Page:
La Nouvelle Aquitaine is the largest region in France in terms of area, created in 2014 when the Aquitaine, Limousin and Poitou-Charentes all merged together. As well as having some wonderful cities and towns such as Bordeaux, Limoges, La Rochelle and Pau, there are some beautiful villages here too, hugely popular with expats and second home owners.

With an economy boosted by its wine industry, research, business and tourism, the area has a dynamic feel to it, spanning the Atlantic coast right across to the ski areas in the south of the region. In brief, you will find everything you could possibly yearn for in this area, whatever your age!

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There are some top class universities in the major towns, incredibly diverse sporting activities such as fishing, sailing, river cruising, hiking, cycling and mountain sports, and a wealth of ancient chateaux and monuments to visit. There is also a great variety of property types from farmhouses, manor houses, cottages and modern villas. Gastronomers will not be disappointed either. Boasting some excellent restaurants, some with Michelin stars, this area really does have everything to offer for lovers of the French way of life.

This area really does have everything to offer for lovers of the French way of life.

Climate

The climate is seasonal here, mostly pretty temperate, giving way to a very laid back lifestyle. There is plenty of sunshine in the summer months and yet the winters are mild. Naturally, it is cooler in the coastal regions and in the south of the region around the Pyrenees. Despite this, it is unlikely to get below freezing point anywhere here and locals boast of the number of sunshine hours (around 2,200 per year) which can rival the Mediterranean regions.

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Getting there from the UK

The area is very accessible from the UK by air, train and car.

There are nine airports (remember, this is a large region!): Bordeaux, Limoges, Biarritz, La Rochelle, Agen, Dordogne-Perigord, Brive Vallee, Poitiers and Pau, with connections to Paris and other French cities.

By train, there are high speed trains from Paris Montparnasse, Austerlitz and Brussels plus the new “L’Oceane” rail link means far shorter journey times. Plenty of cities such as La Rochelle, Arcachon, Pau and Bayonne are served by the TGV high speed service from Paris.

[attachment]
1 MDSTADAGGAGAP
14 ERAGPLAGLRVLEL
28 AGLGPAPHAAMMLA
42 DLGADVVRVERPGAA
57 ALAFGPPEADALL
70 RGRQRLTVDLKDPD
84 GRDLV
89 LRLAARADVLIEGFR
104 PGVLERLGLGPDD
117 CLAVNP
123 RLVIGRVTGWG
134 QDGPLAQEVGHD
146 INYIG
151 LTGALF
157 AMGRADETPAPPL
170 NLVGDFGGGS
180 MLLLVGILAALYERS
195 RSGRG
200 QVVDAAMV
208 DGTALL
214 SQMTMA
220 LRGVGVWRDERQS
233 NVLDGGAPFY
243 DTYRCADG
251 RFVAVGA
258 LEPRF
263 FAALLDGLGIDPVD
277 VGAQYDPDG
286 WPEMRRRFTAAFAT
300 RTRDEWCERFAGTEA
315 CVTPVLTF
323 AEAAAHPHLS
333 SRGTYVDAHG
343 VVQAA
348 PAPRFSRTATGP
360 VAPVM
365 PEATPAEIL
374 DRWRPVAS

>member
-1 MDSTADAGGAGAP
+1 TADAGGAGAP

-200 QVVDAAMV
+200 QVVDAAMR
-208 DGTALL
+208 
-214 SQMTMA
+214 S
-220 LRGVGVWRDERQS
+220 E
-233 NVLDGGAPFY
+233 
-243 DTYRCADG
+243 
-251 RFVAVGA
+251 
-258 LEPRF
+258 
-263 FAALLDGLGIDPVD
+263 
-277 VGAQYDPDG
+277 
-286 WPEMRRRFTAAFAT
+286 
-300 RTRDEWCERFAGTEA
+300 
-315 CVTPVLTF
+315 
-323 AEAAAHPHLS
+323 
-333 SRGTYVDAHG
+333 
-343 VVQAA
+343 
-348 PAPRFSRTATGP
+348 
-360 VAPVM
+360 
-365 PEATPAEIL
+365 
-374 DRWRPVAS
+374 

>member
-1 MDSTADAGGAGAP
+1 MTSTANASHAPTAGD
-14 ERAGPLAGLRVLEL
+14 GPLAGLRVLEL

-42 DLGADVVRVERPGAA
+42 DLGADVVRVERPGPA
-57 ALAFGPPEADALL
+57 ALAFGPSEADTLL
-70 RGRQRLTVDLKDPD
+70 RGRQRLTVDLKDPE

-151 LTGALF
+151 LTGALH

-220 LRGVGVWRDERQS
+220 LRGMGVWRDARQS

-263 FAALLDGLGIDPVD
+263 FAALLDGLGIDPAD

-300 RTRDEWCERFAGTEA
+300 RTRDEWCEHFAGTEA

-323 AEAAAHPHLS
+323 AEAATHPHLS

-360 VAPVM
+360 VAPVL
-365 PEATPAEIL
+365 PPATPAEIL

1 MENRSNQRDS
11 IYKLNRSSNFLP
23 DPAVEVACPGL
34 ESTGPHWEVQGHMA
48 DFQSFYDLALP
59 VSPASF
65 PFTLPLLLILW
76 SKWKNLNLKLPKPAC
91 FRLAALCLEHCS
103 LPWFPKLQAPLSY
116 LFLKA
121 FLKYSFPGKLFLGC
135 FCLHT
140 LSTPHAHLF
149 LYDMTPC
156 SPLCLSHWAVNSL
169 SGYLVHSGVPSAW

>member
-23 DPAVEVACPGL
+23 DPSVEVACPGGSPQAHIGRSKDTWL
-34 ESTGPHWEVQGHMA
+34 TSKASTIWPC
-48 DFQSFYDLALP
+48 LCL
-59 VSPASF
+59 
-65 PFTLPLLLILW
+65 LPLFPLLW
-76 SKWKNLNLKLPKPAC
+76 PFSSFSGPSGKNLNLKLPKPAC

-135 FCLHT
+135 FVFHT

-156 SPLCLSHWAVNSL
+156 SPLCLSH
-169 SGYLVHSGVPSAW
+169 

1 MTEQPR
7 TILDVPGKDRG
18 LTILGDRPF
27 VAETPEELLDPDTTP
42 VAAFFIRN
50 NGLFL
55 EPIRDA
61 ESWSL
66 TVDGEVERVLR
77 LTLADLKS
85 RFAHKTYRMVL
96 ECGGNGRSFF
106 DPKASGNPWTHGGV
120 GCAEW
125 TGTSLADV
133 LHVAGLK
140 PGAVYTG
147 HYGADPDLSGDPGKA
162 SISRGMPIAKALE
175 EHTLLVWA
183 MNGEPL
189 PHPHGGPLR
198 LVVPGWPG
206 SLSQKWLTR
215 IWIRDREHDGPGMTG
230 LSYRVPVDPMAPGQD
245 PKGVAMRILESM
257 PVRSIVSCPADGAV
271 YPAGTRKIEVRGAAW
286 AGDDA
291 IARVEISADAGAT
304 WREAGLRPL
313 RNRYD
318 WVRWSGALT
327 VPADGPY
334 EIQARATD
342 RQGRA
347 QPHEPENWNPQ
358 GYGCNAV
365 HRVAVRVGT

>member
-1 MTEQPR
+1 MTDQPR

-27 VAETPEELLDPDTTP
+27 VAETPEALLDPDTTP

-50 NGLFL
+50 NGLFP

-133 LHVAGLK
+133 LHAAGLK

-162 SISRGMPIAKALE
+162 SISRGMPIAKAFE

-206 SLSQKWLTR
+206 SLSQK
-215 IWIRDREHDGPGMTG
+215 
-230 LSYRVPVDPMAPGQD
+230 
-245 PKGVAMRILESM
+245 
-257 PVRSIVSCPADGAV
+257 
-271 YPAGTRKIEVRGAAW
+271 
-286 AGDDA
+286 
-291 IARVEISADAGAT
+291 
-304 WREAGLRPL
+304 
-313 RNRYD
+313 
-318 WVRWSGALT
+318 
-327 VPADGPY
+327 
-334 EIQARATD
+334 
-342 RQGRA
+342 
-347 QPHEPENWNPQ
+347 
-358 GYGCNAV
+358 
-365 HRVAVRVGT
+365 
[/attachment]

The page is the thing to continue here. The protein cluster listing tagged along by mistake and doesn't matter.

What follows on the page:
By car, the journey takes you through some wonderful countryside once you are south of Paris, although the motorway network is also very sophisticated here if time is of the essence.

This area really does have everything to offer for lovers of the French way of life.

Five beautiful villages

The  “most beautiful villages in France” is a much coveted award given to the loveliest, well preserved and picturesque villages with some historic significance. La Nouvelle Aquitaine prides itself on having 31 of these! Let us take a look at five.

Beynac et Cazenac

This gorgeous village lies on the banks of the river Dordogne in the department of the same name. The Chateau de Beynac stands tall and proud in the centre of the village, which dates right back to 1115. One is immediately struck by the beautiful stone buildings, cobbled streets and river views. Meandering along the streets, perhaps stopping for a glass of wine at one of the bars, this is a must see in this region. It has an elegant feel to it and so much on offer, from water sports to hiking to gastronomic feasts in many of the fine restaurants here.

Beynac et Cazenac

Sare

Located in the wonderful Pyrenees-Atlantiques department right in the heart of Basque country, this lesser known village boasts a backdrop of the Pyrenees. It is only about 15 kilometres from the Atlantic Ocean at Saint Jean de Luz (also well worth a visit if you are into glamorous French seaside resorts!). Also on the “most beautiful villages of France” list, this small village of around 2,500 inhabitants is not only beautiful but has a fascinating history dating back to before the revolution. It gets touristy in the summer months but is well worth a visit for its beauty alone.